VARIABLE DUEDATE IS NEITHER REFERENCED NOR DEFINED. Inside Higher Ed's pseudonymous Shari describes the evolution of what University Diaries calls the Syllabum Omnium.

My attendance policy seemed clear to me — as did my requirements for rewrites. I had even made up an in-depth course outline, which listed due dates for papers, late due dates for papers which included a 10 percent grade penalty, quiz dates and test dates. I reasoned that any person accepted to college would surely be able to understand my course objectives and see how they could accomplish those goals. I was wrong.

Students still flooded the podium with questions about what exactly constituted an excused absence, what the penalty was for late papers, and whether they could make-up work when they didn’t come to class. And, one student asked, her tone petulant, exactly how late was late anyway? Sigh.

Well, I suppose if her college serves moonlighting Amtrak or airline employees, nobody knows what "on-time" is.

Finally I attended a valuable workshop on high- and low-context learners. Suddenly I could understand why certain students wanted to know about the whole semester’s work at the start of the first few classes. And why other students were happy to have information parceled out at two-week intervals. Desperate to improve retention, I rewrote my class materials again. I drafted a day-by-day course outline that provided not only important due dates, but guidelines of what we’d be doing in each class. Some were general ideas; others were specific instructions, listing handouts and work to be done.

My high-context students were thrilled. They immediately skimmed the course outline and highlighted certain dates. Armed with knowledge, they started to feel more accountable. Many spent more time on assignments, saw tutors, and turned in better work. My low-context students, of course, were not affected. They simply read what was immediately due the next day and accomplished that one piece. A few read ahead — if only to avoid scheduling problems with their busy social lives. Others only consulted the syllabus minutes before class started.

In other words, a course outline has to be as explicit as a FORTRAN PROGRAM(*).

You think I'm kidding? Read on.

Each semester taught me one more trick. In one case, I made a simple change that eliminated all the questions about when a student was supposed to have done the reading listed for that day’s work. Some may find this hard to believe, but some students actually thought that a reading listed for Wednesday’s class, for example, might be done during Wednesday’s class — or even after Wednesday’s class. No matter how many times I announced in class that readings were to be done before that day, some students claimed they didn’t understand that they needed to read ahead in the textbook in order to be ready for that day’s class.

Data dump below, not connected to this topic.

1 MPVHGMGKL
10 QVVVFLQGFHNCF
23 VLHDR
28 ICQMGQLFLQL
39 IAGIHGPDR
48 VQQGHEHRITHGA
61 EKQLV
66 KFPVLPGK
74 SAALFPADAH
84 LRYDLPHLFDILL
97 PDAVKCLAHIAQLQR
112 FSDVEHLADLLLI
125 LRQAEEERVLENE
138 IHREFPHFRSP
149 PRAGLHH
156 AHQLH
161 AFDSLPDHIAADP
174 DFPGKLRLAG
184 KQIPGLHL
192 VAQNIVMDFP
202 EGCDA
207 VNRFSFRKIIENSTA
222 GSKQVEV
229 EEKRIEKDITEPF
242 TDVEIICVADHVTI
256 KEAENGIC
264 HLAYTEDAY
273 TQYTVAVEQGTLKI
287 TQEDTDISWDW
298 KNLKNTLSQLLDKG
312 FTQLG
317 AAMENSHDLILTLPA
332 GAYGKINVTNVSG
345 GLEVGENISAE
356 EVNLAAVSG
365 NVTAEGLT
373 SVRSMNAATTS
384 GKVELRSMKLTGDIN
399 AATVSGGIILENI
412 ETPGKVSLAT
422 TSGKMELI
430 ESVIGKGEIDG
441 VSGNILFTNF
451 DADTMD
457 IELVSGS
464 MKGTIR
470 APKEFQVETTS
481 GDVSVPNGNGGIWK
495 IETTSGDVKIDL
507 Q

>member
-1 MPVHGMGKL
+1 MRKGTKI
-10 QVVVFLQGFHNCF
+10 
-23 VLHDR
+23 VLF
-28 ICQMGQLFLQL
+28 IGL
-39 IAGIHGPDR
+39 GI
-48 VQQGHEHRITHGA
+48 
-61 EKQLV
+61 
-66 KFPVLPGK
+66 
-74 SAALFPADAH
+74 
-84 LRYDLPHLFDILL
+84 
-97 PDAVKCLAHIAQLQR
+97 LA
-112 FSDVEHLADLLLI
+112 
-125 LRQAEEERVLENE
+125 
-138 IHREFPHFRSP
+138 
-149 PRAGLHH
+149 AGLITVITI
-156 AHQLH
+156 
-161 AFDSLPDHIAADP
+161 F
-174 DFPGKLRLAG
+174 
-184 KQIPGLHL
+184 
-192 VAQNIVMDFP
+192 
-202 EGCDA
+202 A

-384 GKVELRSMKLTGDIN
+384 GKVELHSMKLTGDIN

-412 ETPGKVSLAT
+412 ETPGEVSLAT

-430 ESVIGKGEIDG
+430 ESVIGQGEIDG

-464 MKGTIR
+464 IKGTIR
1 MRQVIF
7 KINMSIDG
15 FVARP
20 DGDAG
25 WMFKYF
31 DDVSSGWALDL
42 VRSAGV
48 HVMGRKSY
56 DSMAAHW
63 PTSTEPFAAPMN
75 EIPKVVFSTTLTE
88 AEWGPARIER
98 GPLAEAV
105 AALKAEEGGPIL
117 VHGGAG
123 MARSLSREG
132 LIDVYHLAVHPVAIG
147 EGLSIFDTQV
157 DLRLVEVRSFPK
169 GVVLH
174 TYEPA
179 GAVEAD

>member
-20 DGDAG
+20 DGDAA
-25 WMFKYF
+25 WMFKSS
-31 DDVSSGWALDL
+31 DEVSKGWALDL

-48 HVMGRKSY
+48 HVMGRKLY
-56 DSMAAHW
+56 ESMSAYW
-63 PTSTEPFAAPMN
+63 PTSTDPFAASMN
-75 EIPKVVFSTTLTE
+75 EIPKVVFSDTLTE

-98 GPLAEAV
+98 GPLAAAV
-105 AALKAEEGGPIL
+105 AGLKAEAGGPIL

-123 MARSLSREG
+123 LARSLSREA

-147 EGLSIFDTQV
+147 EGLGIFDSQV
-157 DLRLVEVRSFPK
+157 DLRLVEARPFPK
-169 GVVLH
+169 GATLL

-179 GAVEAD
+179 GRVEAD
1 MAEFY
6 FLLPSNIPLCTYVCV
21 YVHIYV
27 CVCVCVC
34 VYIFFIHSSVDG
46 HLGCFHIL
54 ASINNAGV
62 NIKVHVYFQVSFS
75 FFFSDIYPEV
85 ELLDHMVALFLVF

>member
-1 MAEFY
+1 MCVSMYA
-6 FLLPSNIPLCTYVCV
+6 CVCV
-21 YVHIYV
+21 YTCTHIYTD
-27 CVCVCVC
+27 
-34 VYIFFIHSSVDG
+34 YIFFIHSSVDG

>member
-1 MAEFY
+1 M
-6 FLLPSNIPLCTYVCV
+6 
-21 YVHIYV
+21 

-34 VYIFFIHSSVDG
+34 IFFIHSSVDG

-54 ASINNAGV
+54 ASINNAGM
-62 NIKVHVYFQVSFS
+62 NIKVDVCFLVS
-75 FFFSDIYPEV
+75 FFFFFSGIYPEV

To make my expectations even more clear, I started grouping the readings required and listing them as “homework” for the previous class. On the next class day, when the students were going to be quizzed on those readings, I listed a “quiz” at the start of the hour and referred to the readings they read as “homework.” Now under each class date, I had headings that instructed duties to be carried out at “start of class,” “in-class work,” and “homework.” Curiously, my students understood this system perfectly. The questions stopped and the majority of my students started coming to class prepared.

And you wonder why the positional arms race to get into the hundred or so colleges and universities claiming to be the country's top twenty goes on, despite accumulating evidence that the motivated will do just fine no matter where they go. The evidence of spoon-feeding and hand-holding at the less well-regarded institutions proliferates, and ambitious students and their ambitious parents know it, and sigh, and flood the admissions offices at those hundred with sufficient applications that, a fortiori, will peg the meter for "selectivity."

There is a lively bull session at Inside's comments, with some people seeing things as I do, and some seeing things differently.

(*)Regular readers of this site will understand that a FORTRAN PROGRAM is sufficiently explicit that a moron, in the old clinical sense, can execute it flawlessly.

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